There were a few safety issues as well. The group of us (English Teachers) were placed in a very low income housing sector. Our buildings were known as a very dodgy area by most Korean locals I came across. From the time I was there to the time I left, I had about 200,000 won stolen from my apartment, either by the locksmith who fixed my lock, the landlord or someone from the school accompanying the locksmith. Unfortunatly, the school never followed up on it and with the language barrier there isn’t much one can do.There was also two attempted sexual assualts on two english teachers ( which could’ve been prevented since one followed the other because the hogwon chose to ignore the issue and simply placed another women in the same apartment where the first assault took place and took no preventative measures to avoid any future happenings). The apartments were also infested with cockroaches (completely disgusting!) and really damp, tiny, and uncomfortable to live in. For the whole summer my building had no hot water, which meant showering in cold water, even though at some points during that stretch of summer, it was quite gruelling to shower in cold water because it was actually quite cold outdoors. Another problem I found was the medical insurance claiming process. Based on the knowledge I’ve gathered from people working in other hogwons, health insurance cards are given to each teacher and then the claim is issued by the hospital at the time of the appointment. The school isn’t involved in anyway. In contrast, the hogwon I worked for would ask for the receipt and an explanation of the medical reasons – because they then would have to call the insurance company and negotiate on the teacher’s behalf. In my case, whenever i went to the doctor i would pay for it myself and later never claim the medical costs to the insurance company because i felt it was too much trouble and I didn’t feel it was proper to have to provide private medical information to employers (besides they always expressed a dislike when someone tried to claim money from the health insurance company), which led me to believe that maybe they didn’t even have one. A lot of other dodgy tactics were used, throughout the year just to save money. Even though teacher’s really didn’t agree with it there really was nothing we could do about it. Eventually, when things were brought up, the director either cried to evoke sympathy or yelled at the top of her lungs and then cried. It was certainly not a professional manner to handle situations but it worked all the time.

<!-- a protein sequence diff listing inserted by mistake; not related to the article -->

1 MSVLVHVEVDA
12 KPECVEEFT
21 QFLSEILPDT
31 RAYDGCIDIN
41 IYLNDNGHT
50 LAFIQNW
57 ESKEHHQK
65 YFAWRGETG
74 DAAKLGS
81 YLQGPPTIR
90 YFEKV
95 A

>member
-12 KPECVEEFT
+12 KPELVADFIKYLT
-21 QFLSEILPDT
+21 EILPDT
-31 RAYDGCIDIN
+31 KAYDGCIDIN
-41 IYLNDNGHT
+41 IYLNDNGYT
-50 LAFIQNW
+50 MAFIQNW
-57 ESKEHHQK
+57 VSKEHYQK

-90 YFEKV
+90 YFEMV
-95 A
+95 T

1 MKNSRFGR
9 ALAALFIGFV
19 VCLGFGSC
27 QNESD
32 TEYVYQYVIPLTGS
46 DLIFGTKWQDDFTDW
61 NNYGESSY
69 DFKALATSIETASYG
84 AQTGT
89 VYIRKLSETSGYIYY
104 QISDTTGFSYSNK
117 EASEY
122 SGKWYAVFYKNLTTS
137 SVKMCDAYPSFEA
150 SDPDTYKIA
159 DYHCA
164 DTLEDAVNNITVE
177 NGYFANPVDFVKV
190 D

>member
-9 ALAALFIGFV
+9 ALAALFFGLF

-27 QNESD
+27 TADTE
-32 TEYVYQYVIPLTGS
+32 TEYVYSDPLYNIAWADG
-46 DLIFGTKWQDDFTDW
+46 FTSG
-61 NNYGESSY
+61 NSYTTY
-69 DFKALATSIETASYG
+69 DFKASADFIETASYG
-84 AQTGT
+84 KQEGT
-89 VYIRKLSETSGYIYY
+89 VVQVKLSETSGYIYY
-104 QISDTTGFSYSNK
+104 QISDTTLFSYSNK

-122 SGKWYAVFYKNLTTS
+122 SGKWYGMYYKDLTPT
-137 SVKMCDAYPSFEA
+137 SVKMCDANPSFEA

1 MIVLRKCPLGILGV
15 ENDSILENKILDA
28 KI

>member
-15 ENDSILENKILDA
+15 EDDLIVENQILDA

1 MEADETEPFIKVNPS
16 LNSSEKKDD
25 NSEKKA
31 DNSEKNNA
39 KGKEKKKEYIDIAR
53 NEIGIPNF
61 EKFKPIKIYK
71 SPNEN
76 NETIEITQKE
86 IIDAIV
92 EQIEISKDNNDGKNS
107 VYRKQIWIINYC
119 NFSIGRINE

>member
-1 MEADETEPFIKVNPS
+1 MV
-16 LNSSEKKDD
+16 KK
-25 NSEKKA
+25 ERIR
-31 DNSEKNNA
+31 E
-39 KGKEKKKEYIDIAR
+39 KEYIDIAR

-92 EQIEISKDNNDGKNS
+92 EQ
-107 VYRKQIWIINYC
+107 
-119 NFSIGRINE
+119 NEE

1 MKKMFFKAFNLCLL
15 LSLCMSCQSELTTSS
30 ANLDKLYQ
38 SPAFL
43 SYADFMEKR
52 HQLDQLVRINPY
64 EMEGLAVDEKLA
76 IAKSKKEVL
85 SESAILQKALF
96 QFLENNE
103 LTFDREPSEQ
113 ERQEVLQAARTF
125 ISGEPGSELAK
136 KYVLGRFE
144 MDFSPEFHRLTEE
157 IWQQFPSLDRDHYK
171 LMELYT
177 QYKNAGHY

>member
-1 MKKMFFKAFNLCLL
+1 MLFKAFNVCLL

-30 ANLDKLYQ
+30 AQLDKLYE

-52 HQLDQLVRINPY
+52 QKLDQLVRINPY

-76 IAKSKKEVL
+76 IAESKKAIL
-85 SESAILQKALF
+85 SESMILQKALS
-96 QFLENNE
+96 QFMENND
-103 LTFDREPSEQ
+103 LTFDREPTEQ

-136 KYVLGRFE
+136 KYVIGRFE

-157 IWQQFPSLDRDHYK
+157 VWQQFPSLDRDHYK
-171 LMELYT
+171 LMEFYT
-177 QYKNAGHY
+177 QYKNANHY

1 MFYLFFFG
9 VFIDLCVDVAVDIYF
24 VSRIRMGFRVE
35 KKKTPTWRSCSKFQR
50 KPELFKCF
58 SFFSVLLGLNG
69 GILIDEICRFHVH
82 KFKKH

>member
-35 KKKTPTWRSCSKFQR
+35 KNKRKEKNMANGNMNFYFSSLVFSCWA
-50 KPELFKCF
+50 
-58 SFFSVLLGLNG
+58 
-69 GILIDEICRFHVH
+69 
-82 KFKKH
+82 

Very little respect was offered to female teacher’s in general. A hogwon I know of, apparently fired a women teacher because they felt more comfortable having men teaching the classes. My hogwon would prefer men m.c’s rather then women mc’s because they felt a man would provide a more professional and assertive image for the school. Teacher assistances’ often gave there male teachers more respect and more support, because they didn’t feel comfortable providing the same quality of assitancce to female teachers. In fact, these are all cultural clashes that one has to deal with. Or do we? In fact now that I look back at it, I don’t see how I stayed. I should’ve left during the first week when my director forced me out of my dodgey motel room and into an even dogdegier flat. But one big factor of quitting is money. I’d have to pay my own flight back and ask the director for a letter of release, since otherwise, I believe they have the right to blacklist teachers – either officially or just through informing their circle of friends – but who knows right, a lot of the tactics they pull usually work simply because we’re not informed and don’t speak the language. One of the problems I see, is that our goverments aren’t involved in the employment process. There is very little support that is given to teacher’s by their embassies in Korea and there is actually nothing they can do if there is/was a violation of human/workers rights or safety. This school would always take taxes off my paycheck, but wouldn’t provide the adequate tax papers at the end of the year. So I don’t even know if they kept the money for themselves or actually filed the taxes on my behalf. Since I am Canadian, I was also suppose to recieve 9% of my total gross pay at the end of the year, since that is what I contributed to the Korean Pension plan (4.5%) and Canadian pension plan (4.5%), but I never saw it, nor, did they give me back my rental deposit around $500, since they claimed cleaning fees and utililty fees. Yet I paid everything on time and cleaned the apartment myself, I left it cockroach free and sparkling clean. The new tenant even had a party in it as soon as I left. It looked fantastic (relatively speaking of course)! So all these schemes that have been pulled by the hogwon I worked with, either seriously put lives in danger, created an uncomfortable work environment, placed some expenses onto the teacher, or was just simply a matter of stealing money from employees. So why did I stay? S.Korea is truly a fantastic place to visit. There is a lot to do and a lot to see. The income is great and gives you the ability to save and travel around East Asia, something that in itself is an amazing thing to do. Making friends and attending festivals, tutoring on the side, and trying Korean cuisine, is something I truly enjoyed. If I can do it all again without the nonsense created by the adminstration of L.C.I Dobong-gu English Academy, I would, but right now I’ll stick to Europe where things run a bit smoother and life is swell.